In the olden days (say, the 1980s) software 'engineers', as we were called back then, would study a problem exhaustively, devise a strategy to solve it, create a rigid 'waterfall' project plan, and 'engineer' a program.
This engineering approach to software development failed miserably. Turns out, building software isn't like building a bridge. It's more like writing music. You start out with an idea and plink out a few notes on the piano. If you like them, you keep them. If not, you plink out a few more and keep going until you have a whole song.
In other words, you start writing the song without really knowing where you are going or how you are going to get there. You confidently proceed as though you know the song will turn out in the end and somehow, magically, it does! At least most of the time.
In the software world, that's called the 'Agile' method, and that's how software's been written for the last 10 years or so.
From long habit, I used the agile method when I built Cabin Boy. As anyone who's read my Cabin Boy blog can attest, I had no idea what I was doing when I started. I just confidently proceeded as though everything would turn out in the end, and it did!
|Cabin Boy on Launch Day|
This confident, proceed-as-though-you-know-what-you-are-doing approach doesn't work for everything, though. For example, if you wanted to win a chess game from an even mediocre player, it would be a really bad idea to sit down at the board without knowing the rules, first.
You couldn't just say to yourself, "well, I know how to move the pawns, so I'll just move all of those while learning how to move the rest of the pieces."
By the time you moved half your pawns and learned how to move your knights, the game would be over. You'd have to start a new game from the beginning and try again.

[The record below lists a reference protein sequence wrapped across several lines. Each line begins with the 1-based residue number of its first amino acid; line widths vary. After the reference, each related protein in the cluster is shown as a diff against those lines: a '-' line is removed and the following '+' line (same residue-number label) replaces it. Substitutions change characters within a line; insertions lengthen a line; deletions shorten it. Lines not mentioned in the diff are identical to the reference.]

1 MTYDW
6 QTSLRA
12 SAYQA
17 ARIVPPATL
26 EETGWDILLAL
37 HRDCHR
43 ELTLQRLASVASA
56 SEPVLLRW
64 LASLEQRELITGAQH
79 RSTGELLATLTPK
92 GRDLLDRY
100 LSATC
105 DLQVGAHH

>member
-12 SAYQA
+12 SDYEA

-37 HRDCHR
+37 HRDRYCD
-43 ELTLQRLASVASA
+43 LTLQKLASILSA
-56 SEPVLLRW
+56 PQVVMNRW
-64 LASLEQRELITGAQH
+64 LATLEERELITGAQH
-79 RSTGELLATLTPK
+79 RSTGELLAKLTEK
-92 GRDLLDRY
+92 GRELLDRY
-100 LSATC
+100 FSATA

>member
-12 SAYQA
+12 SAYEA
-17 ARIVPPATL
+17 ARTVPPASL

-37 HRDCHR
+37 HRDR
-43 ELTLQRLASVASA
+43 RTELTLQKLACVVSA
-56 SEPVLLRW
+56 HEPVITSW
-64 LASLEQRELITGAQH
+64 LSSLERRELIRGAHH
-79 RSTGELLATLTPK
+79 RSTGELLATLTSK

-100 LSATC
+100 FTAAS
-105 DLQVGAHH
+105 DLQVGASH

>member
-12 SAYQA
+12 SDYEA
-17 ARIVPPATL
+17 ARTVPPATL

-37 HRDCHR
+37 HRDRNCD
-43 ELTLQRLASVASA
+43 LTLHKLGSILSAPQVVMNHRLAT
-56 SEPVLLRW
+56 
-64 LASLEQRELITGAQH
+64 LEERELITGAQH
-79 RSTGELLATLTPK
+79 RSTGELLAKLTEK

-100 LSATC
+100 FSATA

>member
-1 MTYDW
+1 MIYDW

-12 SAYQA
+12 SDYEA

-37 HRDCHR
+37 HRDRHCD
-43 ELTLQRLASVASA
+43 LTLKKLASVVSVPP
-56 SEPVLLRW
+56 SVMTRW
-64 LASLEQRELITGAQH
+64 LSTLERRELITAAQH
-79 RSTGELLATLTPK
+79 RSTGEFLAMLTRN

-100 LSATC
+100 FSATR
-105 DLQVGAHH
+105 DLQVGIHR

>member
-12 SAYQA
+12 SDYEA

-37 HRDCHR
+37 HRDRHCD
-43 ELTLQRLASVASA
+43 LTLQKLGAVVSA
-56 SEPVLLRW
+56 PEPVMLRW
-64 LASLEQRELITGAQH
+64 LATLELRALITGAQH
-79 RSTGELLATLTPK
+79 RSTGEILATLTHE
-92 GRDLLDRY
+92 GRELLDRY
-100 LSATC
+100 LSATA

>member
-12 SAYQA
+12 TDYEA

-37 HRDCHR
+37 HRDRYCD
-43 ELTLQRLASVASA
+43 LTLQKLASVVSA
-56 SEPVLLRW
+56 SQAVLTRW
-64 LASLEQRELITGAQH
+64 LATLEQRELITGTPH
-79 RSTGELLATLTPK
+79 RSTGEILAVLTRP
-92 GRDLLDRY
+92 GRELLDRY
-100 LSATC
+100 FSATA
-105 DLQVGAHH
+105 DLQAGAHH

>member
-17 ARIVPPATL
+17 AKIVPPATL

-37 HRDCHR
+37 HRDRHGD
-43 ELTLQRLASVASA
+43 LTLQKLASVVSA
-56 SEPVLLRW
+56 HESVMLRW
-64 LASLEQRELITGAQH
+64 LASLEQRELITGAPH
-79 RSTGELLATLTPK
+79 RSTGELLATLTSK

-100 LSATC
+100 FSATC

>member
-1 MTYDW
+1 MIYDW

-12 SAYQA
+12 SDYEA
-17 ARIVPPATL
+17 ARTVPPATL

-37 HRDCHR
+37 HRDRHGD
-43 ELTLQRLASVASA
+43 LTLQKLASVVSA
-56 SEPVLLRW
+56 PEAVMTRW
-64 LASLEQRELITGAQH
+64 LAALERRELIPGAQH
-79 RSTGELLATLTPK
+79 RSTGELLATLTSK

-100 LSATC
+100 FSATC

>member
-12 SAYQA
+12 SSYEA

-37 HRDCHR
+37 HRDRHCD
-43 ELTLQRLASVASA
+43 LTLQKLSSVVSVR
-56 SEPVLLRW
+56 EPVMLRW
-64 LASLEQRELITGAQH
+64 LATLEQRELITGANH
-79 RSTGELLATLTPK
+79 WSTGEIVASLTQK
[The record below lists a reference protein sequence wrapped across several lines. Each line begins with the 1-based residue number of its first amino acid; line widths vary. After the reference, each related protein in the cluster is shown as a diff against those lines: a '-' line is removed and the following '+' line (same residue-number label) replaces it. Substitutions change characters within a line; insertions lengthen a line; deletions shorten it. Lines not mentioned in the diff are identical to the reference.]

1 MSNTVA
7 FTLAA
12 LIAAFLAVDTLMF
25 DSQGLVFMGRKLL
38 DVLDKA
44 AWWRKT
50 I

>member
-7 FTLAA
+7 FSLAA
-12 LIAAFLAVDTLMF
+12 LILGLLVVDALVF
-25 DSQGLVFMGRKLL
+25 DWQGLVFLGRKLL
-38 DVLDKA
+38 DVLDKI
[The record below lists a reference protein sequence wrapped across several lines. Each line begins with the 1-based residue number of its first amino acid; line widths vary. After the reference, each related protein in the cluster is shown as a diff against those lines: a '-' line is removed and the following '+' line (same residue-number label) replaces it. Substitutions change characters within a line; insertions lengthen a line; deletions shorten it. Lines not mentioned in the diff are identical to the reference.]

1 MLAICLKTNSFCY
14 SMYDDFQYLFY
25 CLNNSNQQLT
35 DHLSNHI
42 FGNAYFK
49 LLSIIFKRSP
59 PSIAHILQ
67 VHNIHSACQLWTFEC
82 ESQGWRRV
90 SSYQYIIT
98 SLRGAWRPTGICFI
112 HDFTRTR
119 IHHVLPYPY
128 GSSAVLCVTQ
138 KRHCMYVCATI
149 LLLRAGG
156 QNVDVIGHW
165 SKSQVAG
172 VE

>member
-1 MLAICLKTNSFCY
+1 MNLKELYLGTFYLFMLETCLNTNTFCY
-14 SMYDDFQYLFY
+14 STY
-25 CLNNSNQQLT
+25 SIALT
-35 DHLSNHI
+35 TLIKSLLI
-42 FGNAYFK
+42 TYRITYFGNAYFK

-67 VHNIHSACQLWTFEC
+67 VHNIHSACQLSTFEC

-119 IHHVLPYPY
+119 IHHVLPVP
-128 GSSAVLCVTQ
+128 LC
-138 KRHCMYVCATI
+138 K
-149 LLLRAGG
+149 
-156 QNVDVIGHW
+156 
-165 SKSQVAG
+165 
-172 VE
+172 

The agile approach doesn't work for lofting a round bottom boat, either. I know, because I tried.
|Learning by doing...|
I laid down a few lines (which took hours), but soon reached the end of my knowledge. No problem! I just picked up the BBBs again to see what the next step was.
Whoops! Turns out those lines weren't quite right because of something new I learned.
So I erased them, re-drew them with my new knowledge, and got a bit further before -- hours later -- I had to stop and pick up the books again.
Oh, heck! Turns out those lines were completely wrong!
Oh well. Pull out the eraser. More erasing; more drawing; more wasted time...
To make a long story short, it wasn't working. Well, it was, but it would have taken all year, plus a dozen erasers and pencils to finish. Plus my lofting board was only 3/4" thick. It would be thinner than the iPad2 by the time I finished with it.
|Only thing that comes close to a wooden boat for beauty...|
(I said 'thing', Helena!)
In other words, I learned all the rules before starting the game.
And that's the lesson for today: don't even think about trying to loft a round bottom boat -- even a very small one -- without knowing all the rules, first.
|Learn-by-doing doesn't work for lofting.|
Learn-by-studying does! But I didn't say it was easy!
I wonder how many people today actually know how to loft a round-bottom boat from traditonal plans, like those of William Atkin?
Let's find out. There are about 1500 people reading this blog on a regular basis. Please rate your own lofting skills. Don't be afraid to say 'No clue!' No one will know it's you.
Update: Obviously, I drastically under-estimated the amount of time needed to build a complicated little boat like Vintage! Since there are a ton of things I want to build for the Blue Moon this summer (2011), I've decided to suspend this project until the Fall of 2011. To be continued...